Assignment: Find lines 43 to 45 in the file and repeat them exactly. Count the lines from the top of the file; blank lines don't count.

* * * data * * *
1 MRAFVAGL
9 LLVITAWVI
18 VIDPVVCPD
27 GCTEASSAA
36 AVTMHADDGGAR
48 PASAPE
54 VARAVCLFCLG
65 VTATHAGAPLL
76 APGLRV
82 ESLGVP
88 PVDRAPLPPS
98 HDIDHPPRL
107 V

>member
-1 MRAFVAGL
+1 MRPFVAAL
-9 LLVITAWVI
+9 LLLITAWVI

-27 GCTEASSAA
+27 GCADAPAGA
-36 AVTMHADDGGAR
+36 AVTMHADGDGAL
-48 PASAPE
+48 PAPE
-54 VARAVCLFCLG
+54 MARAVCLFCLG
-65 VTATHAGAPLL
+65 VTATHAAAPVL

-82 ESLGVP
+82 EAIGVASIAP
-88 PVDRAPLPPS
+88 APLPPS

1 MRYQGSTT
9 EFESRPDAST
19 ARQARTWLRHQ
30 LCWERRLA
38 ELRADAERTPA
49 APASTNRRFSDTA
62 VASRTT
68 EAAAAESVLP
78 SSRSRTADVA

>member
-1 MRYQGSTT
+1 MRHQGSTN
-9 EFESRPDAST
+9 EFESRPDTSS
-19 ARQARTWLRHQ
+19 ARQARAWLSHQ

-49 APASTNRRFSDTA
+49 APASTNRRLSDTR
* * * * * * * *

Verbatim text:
-1 MRYQGSTT
+1 MRHQGSTN
-9 EFESRPDAST